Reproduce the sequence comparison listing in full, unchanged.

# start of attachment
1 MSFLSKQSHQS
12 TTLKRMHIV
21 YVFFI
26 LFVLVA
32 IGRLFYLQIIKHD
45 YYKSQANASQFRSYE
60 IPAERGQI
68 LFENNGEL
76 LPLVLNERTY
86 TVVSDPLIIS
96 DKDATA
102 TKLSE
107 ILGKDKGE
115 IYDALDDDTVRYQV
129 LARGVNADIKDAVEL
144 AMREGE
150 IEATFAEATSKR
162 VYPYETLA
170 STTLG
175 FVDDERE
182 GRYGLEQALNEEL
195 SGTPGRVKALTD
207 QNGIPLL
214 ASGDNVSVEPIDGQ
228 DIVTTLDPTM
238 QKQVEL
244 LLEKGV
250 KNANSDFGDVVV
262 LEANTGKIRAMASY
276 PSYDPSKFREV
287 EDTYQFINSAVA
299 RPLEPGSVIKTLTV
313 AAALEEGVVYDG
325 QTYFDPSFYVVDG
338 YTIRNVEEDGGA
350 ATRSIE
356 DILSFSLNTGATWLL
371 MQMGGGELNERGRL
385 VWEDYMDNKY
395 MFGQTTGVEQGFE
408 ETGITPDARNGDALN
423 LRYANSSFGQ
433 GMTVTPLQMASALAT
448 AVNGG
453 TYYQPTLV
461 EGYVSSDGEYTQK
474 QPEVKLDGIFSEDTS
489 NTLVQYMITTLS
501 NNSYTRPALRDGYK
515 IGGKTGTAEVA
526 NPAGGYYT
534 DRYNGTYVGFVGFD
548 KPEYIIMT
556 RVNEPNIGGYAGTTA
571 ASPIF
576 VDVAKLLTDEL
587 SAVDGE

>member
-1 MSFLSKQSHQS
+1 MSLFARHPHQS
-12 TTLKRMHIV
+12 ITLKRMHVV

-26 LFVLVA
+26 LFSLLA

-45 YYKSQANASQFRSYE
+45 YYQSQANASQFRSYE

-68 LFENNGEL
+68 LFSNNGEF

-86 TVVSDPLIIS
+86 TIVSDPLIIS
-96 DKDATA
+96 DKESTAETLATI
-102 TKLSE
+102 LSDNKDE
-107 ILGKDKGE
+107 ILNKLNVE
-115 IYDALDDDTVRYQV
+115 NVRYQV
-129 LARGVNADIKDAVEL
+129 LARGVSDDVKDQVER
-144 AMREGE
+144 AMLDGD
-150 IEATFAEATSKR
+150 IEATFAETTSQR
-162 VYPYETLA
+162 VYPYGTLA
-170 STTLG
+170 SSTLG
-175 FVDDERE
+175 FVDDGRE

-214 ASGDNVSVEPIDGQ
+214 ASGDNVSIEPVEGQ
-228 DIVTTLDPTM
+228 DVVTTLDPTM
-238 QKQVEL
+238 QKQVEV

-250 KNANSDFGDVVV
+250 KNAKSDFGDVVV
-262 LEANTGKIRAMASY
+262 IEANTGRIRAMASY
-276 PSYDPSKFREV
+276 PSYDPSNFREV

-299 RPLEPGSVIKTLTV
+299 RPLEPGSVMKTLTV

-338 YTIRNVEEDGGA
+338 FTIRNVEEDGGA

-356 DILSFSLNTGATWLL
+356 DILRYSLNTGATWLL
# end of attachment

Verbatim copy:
1 MSFLSKQSHQS
12 TTLKRMHIV
21 YVFFI
26 LFVLVA
32 IGRLFYLQIIKHD
45 YYKSQANASQFRSYE
60 IPAERGQI
68 LFENNGEL
76 LPLVLNERTY
86 TVVSDPLIIS
96 DKDATA
102 TKLSE
107 ILGKDKGE
115 IYDALDDDTVRYQV
129 LARGVNADIKDAVEL
144 AMREGE
150 IEATFAEATSKR
162 VYPYETLA
170 STTLG
175 FVDDERE
182 GRYGLEQALNEEL
195 SGTPGRVKALTD
207 QNGIPLL
214 ASGDNVSVEPIDGQ
228 DIVTTLDPTM
238 QKQVEL
244 LLEKGV
250 KNANSDFGDVVV
262 LEANTGKIRAMASY
276 PSYDPSKFREV
287 EDTYQFINSAVA
299 RPLEPGSVIKTLTV
313 AAALEEGVVYDG
325 QTYFDPSFYVVDG
338 YTIRNVEEDGGA
350 ATRSIE
356 DILSFSLNTGATWLL
371 MQMGGGELNERGRL
385 VWEDYMDNKY
395 MFGQTTGVEQGFE
408 ETGITPDARNGDALN
423 LRYANSSFGQ
433 GMTVTPLQMASALAT
448 AVNGG
453 TYYQPTLV
461 EGYVSSDGEYTQK
474 QPEVKLDGIFSEDTS
489 NTLVQYMITTLS
501 NNSYTRPALRDGYK
515 IGGKTGTAEVA
526 NPAGGYYT
534 DRYNGTYVGFVGFD
548 KPEYIIMT
556 RVNEPNIGGYAGTTA
571 ASPIF
576 VDVAKLLTDEL
587 SAVDGE

>member
-1 MSFLSKQSHQS
+1 MSLFARHPHQS
-12 TTLKRMHIV
+12 ITLKRMHVV

-26 LFVLVA
+26 LFSLLA

-45 YYKSQANASQFRSYE
+45 YYQSQANASQFRSYE

-68 LFENNGEL
+68 LFSNNGEF

-86 TVVSDPLIIS
+86 TIVSDPLIIS
-96 DKDATA
+96 DKESTAETLATI
-102 TKLSE
+102 LSDNKDE
-107 ILGKDKGE
+107 ILNKLNVE
-115 IYDALDDDTVRYQV
+115 NVRYQV
-129 LARGVNADIKDAVEL
+129 LARGVSDDVKDQVER
-144 AMREGE
+144 AMLDGD
-150 IEATFAEATSKR
+150 IEATFAETTSQR
-162 VYPYETLA
+162 VYPYGTLA
-170 STTLG
+170 SSTLG
-175 FVDDERE
+175 FVDDGRE

-214 ASGDNVSVEPIDGQ
+214 ASGDNVSIEPVEGQ
-228 DIVTTLDPTM
+228 DVVTTLDPTM
-238 QKQVEL
+238 QKQVEV

-250 KNANSDFGDVVV
+250 KNAKSDFGDVVV
-262 LEANTGKIRAMASY
+262 IEANTGRIRAMASY
-276 PSYDPSKFREV
+276 PSYDPSNFREV

-299 RPLEPGSVIKTLTV
+299 RPLEPGSVMKTLTV

-338 YTIRNVEEDGGA
+338 FTIRNVEEDGGA

-356 DILSFSLNTGATWLL
+356 DILRYSLNTGATWLL